Mind if I mine?
The EU recently introduced text and data mining exceptions to copyright infringement. However, they are too narrow and situation-specific to enable scientific development. In my master thesis, I suggest adopting a non-enjoyment exception for new technological uses, including text and data mining.
A study on the justification and sufficiency of text and data mining exceptions in the European Union
The European Union has been progressively harmonizing intellectual property throughout the Member States. Most recently, it enacted the Copyright in the Digital Single Market Directive (“CDSM”). The instrument, which entered into force in July 2021, impacts a wide array of copyright topics. One such (very popular) topic is text and data mining (“TDM”).
Text and Data Mining
But what is TDM? According to the CDSM, it is “any automated analytical technique aimed at analysing text and data in digital form in order to generate information which includes but is not limited to patterns, trends and correlations.” In essence, it is a method to process amounts of text and/or data which are unmanageable by the human mind. Through this method, new and valuable information can be identified among potentially immense amounts of useless information.
One crucial use for TDM is the training of artificial intelligence. Accordingly, the topic has received broad attention, especially as regards the potentially copyright-infringing nature of the method. Prior to the CDSM, uncertainty surrounded this question in the EU.
The CDSM contains two Articles that pertain to TDM. Article 3 provides an exception to copyright infringement in cases where research organisations and cultural heritage institutions reproduce and extract information for scientific research purposes. In addition, they must have lawful access to the copyright-protected content.
Article 4, on the other hand, is a general exception covering the same actions for anyone having lawful access to copyrighted content and engaging in TDM. While the former is a mandatory provision, the latter is of an opt-out nature: rightsholders are free to opt for prohibiting TDM on their works in Article 4 situations. It must be noted that neither of the Articles takes account of the fact that no enjoyment is derived from the copyright-protected works in such situations.
Critique and shortcomings
These complex and narrow Articles have received significant attention in the literature and from stakeholders. Some responses were welcoming, others overwhelmingly critical, while yet others commented cautiously in both directions. Many experts suggested changes from smaller tweaks to larger revamps before the CDSM entered into force. While thus much has been proposed in terms of improving the (then draft) Articles, the end result is less than satisfying.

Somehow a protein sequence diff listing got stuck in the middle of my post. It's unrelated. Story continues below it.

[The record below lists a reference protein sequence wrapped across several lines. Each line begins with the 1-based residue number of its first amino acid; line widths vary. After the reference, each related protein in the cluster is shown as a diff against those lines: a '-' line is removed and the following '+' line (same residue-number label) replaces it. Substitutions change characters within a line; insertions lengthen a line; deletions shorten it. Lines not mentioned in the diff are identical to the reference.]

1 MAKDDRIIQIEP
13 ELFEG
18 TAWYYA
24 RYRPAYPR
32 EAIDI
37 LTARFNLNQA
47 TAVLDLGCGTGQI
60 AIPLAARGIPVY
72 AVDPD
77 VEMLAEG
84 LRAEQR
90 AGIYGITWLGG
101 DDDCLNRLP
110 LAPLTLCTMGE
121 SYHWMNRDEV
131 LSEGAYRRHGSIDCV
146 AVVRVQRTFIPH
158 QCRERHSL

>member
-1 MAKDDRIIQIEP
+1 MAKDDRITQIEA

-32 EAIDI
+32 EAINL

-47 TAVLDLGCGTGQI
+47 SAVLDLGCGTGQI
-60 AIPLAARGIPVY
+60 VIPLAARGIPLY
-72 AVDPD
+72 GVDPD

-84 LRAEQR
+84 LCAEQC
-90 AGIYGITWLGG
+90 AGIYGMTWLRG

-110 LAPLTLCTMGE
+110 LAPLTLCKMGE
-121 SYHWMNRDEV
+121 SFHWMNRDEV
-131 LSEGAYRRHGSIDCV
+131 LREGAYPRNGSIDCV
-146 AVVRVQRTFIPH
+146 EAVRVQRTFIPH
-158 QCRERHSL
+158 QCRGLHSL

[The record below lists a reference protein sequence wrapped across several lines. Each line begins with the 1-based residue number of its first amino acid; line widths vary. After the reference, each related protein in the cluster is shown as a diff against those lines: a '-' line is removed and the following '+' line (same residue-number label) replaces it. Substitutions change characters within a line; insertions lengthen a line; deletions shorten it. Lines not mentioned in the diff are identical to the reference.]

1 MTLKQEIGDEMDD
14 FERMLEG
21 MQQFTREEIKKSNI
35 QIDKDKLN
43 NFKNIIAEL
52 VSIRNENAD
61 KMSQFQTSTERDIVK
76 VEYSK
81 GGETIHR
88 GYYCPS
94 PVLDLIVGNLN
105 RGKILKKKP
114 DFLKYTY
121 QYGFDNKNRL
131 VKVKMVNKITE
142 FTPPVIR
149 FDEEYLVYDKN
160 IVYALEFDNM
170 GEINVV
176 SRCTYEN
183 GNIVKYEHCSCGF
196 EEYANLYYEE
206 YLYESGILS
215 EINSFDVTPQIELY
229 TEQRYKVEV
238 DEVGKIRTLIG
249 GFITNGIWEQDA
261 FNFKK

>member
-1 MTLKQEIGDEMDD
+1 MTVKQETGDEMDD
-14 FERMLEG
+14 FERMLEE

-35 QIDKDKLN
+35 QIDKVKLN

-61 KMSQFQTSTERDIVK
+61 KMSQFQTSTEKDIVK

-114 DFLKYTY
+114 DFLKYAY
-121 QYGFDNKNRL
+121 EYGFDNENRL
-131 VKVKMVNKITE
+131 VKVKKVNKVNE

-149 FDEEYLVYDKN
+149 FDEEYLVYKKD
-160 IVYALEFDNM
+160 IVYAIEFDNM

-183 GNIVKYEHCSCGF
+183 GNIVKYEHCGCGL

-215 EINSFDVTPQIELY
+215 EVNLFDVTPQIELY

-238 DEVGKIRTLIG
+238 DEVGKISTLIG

The new EU approach to TDM is not only restrictive and potentially harmful to scientific progress; it also puts the Union at a competitive disadvantage compared to other technology giant jurisdictions. Japan (non-enjoyment exception), the US (fair use) and the UK (broader statutory provision) all have, to differing extents, more TDM-friendly legal frameworks in place than the EU does. A TDM-friendly approach is necessary to enable EU research actors to vie on equal footing with their competitors abroad, and to ensure that the legislative framework of copyright law remains in accordance with the fundamental notions justifying its existence.
Proposed alternative: non-enjoyment
The TDM Articles of the CDSM are thus in desperate need of revision. It is my view that the best way to address this issue would be to stay true to continental traditions, while learning from what works elsewhere. In this vein, I believe that adopting a Japanese-style exception for non-enjoyment purposes (i.e., no copyright infringement takes place if the work in question is not enjoyed by anyone), spelling out TDM specifically as one such permitted use is the best way forward. This approach builds on the German concept of Werkgenuss, which forms a prerequisite to copyright infringement by limiting infringement to situations where enjoyment of the work at hand takes place. In TDM activities, copyright protected works are not enjoyed and should therefore not constitute an infringement.
Furthermore, this solution would also be true to the philosophical justifications of copyright protection. When surveying the main justifications, one finds little to no reason for extending copyright to TDM or, more generally, to non-enjoyment cases. There are no further incentives for creation by providing a monopoly on TDM (incentive theory). The labour theory warns against wasteful over-appropriation, while the personality theory also does not suggest that expressions of the self could be more successful if a TDM monopoly is granted. Finally, the social planning theory hardly justifies TDM exclusivity in view of the goal of pursuing societal goals through creating and sharing knowledge.
In my paper, A study on the justification and sufficiency of text and data mining exceptions in the European Union, I explore the relevant philosophical justifications, pre-existing exceptions, criticisms, and proposed alternatives to the CDSM TDM Articles. I propose a non-enjoyment exception founded on the concept of Werkgenuss to enable scientific progress and inject flexibility into copyright law for technological developments. This could be, I argue, best implemented by an international agreement and/or by way of a Regulation in the EU. Finally, I illustrate the importance of this discussion through a brief case study of beneficial uses of TDM during the COVID-19 pandemic.
|By Peter Kollar, IPKM LL.M. alumnus 2020-2021 - More blogs on Law Blogs Maastricht|
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